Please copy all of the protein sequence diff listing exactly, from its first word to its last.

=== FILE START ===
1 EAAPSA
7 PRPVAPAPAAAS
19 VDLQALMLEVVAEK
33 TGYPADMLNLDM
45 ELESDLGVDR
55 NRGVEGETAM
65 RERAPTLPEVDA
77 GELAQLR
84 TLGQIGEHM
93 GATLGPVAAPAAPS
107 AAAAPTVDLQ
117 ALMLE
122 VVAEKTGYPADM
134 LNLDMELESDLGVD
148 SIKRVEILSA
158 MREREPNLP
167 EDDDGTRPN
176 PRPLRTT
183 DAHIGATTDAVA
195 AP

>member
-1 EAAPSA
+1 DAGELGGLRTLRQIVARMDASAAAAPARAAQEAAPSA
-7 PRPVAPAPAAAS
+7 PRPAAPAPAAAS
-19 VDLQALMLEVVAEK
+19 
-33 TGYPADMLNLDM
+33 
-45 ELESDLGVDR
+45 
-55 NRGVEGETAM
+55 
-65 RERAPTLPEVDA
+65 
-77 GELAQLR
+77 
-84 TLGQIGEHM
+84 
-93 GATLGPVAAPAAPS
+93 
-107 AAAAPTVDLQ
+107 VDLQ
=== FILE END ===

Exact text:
1 EAAPSA
7 PRPVAPAPAAAS
19 VDLQALMLEVVAEK
33 TGYPADMLNLDM
45 ELESDLGVDR
55 NRGVEGETAM
65 RERAPTLPEVDA
77 GELAQLR
84 TLGQIGEHM
93 GATLGPVAAPAAPS
107 AAAAPTVDLQ
117 ALMLE
122 VVAEKTGYPADM
134 LNLDMELESDLGVD
148 SIKRVEILSA
158 MREREPNLP
167 EDDDGTRPN
176 PRPLRTT
183 DAHIGATTDAVA
195 AP

>member
-1 EAAPSA
+1 DAGELGGLRTLRQIVARMDASAAAAPARAAQEAAPSA
-7 PRPVAPAPAAAS
+7 PRPAAPAPAAAS
-19 VDLQALMLEVVAEK
+19 
-33 TGYPADMLNLDM
+33 
-45 ELESDLGVDR
+45 
-55 NRGVEGETAM
+55 
-65 RERAPTLPEVDA
+65 
-77 GELAQLR
+77 
-84 TLGQIGEHM
+84 
-93 GATLGPVAAPAAPS
+93 
-107 AAAAPTVDLQ
+107 VDLQ